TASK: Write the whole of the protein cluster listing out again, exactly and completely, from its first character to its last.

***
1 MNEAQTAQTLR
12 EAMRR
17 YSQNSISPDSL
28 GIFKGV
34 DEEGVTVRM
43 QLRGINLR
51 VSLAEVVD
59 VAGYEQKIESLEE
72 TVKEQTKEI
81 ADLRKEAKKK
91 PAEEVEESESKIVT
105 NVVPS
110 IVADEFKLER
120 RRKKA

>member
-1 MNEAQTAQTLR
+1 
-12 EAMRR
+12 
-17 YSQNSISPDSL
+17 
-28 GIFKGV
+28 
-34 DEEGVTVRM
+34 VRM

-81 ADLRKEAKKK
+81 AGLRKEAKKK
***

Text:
1 MNEAQTAQTLR
12 EAMRR
17 YSQNSISPDSL
28 GIFKGV
34 DEEGVTVRM
43 QLRGINLR
51 VSLAEVVD
59 VAGYEQKIESLEE
72 TVKEQTKEI
81 ADLRKEAKKK
91 PAEEVEESESKIVT
105 NVVPS
110 IVADEFKLER
120 RRKKA

>member
-1 MNEAQTAQTLR
+1 
-12 EAMRR
+12 
-17 YSQNSISPDSL
+17 
-28 GIFKGV
+28 
-34 DEEGVTVRM
+34 VRM

-81 ADLRKEAKKK
+81 AGLRKEAKKK